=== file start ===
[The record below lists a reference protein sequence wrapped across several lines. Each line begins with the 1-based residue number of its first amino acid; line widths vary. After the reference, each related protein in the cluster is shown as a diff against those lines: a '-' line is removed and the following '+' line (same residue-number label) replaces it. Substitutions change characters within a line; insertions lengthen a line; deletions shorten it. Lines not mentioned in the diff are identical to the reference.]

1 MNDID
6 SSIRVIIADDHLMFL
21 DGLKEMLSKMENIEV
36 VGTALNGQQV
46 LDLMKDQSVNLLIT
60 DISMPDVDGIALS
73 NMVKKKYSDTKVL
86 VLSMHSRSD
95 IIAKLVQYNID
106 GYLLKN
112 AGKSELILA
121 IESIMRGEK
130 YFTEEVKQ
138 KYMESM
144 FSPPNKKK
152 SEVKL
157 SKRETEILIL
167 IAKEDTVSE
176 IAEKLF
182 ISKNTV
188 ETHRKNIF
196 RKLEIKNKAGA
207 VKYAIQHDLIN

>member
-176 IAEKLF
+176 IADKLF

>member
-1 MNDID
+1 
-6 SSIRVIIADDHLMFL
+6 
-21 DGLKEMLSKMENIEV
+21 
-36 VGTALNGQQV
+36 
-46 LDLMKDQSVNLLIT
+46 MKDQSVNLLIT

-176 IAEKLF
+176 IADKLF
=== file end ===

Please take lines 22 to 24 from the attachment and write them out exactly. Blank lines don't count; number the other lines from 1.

188 ETHRKNIF
196 RKLEIKNKAGA
207 VKYAIQHDLIN